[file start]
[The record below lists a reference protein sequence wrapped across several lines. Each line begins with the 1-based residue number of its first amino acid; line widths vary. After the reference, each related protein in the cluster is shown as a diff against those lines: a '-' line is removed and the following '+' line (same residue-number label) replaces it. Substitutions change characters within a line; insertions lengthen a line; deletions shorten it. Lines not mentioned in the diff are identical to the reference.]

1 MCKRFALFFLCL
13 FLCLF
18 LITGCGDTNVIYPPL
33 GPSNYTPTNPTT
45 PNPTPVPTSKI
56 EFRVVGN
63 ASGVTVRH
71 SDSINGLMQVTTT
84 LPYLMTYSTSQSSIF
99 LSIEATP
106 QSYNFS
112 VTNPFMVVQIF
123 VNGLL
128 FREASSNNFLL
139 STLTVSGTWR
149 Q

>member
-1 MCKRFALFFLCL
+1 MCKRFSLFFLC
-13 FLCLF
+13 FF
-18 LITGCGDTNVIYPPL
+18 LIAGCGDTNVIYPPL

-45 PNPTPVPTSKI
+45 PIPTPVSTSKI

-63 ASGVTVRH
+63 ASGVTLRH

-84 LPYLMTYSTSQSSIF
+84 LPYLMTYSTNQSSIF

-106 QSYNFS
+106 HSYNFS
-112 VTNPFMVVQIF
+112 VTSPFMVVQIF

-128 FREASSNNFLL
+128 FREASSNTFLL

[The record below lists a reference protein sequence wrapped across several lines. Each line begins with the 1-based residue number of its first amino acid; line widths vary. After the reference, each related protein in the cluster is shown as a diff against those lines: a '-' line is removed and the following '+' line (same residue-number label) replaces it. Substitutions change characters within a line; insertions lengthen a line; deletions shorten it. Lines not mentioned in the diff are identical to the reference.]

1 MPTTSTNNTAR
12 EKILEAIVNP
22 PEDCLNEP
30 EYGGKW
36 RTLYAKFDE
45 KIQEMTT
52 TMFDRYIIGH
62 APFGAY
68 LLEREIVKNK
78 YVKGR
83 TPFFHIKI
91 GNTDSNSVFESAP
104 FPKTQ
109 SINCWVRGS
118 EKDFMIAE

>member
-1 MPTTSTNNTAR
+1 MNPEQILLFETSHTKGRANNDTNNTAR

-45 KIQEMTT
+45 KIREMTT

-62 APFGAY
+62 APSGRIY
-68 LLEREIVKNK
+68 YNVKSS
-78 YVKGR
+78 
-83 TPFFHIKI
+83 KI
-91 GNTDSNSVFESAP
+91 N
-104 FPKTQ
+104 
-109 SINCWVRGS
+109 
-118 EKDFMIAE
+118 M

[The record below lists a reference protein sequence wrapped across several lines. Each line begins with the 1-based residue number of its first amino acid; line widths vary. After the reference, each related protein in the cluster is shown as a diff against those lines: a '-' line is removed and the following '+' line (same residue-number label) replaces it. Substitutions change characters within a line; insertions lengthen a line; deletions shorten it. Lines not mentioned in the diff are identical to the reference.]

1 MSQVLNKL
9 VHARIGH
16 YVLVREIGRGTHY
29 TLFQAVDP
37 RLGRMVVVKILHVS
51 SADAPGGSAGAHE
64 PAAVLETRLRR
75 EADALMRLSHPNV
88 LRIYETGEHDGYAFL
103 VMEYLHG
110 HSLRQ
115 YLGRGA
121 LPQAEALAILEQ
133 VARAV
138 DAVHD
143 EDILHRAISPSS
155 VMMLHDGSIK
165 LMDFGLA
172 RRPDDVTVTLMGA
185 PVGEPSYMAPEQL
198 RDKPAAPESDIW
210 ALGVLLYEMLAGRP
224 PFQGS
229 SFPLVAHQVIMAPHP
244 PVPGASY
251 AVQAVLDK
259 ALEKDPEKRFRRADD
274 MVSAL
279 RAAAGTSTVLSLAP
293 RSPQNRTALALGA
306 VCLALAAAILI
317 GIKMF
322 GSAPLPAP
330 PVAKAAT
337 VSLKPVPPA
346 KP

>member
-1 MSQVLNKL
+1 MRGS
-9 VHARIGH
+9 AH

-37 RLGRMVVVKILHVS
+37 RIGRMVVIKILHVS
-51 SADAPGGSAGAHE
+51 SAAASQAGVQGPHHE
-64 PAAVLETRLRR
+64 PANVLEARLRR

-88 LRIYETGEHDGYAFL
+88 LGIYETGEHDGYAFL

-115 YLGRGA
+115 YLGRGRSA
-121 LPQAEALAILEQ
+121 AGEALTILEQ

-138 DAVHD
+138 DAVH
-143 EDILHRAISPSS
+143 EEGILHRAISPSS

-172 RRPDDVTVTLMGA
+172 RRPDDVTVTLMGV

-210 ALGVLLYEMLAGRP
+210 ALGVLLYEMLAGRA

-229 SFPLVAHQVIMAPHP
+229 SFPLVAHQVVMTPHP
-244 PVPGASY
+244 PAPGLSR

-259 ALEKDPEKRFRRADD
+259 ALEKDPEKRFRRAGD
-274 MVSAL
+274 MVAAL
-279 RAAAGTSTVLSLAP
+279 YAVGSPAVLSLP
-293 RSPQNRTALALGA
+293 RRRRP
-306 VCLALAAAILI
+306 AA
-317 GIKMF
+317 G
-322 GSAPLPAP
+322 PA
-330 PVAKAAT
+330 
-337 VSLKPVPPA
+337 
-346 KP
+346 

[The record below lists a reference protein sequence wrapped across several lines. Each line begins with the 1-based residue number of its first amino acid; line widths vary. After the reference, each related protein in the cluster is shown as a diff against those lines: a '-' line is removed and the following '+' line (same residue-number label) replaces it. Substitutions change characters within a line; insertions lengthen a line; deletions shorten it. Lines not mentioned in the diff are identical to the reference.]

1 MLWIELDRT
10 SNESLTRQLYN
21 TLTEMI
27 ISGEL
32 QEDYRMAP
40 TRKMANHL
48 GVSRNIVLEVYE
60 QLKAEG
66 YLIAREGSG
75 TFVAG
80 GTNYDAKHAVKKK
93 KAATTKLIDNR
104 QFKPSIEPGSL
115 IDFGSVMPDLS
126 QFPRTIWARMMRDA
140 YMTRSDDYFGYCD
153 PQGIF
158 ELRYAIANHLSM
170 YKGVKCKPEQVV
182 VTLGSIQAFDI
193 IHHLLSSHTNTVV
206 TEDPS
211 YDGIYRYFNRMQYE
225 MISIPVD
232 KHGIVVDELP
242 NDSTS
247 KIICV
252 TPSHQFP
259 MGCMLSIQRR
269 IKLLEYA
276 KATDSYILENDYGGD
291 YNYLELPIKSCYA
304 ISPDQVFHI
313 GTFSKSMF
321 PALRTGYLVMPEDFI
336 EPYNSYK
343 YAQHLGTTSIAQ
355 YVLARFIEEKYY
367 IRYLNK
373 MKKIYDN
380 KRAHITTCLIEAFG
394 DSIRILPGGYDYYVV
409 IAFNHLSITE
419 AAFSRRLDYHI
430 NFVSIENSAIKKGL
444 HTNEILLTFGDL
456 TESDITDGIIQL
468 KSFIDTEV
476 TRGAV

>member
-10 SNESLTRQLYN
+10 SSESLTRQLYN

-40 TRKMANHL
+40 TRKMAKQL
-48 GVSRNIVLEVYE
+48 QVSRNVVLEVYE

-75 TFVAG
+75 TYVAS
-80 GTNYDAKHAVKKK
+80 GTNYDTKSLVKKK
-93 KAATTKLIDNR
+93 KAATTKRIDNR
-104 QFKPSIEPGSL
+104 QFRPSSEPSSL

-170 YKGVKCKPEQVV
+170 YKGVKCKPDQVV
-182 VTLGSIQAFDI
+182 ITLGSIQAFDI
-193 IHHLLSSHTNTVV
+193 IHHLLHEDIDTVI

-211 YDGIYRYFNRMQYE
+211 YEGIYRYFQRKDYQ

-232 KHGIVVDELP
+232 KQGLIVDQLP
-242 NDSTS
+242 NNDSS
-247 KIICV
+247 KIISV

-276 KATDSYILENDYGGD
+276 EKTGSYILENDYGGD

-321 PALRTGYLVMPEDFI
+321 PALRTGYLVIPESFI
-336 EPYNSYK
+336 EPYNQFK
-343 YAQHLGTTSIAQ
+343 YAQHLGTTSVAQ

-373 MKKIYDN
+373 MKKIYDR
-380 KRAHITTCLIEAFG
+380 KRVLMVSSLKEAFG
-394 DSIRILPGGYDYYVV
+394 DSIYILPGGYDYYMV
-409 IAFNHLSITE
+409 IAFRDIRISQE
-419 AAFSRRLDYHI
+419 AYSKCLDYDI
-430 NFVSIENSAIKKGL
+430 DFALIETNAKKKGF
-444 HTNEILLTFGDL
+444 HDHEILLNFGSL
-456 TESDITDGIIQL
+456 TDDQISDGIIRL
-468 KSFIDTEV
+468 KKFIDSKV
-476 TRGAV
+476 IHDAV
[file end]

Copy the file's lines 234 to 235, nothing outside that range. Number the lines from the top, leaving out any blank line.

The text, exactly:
+232 KQGLIVDQLP
-242 NDSTS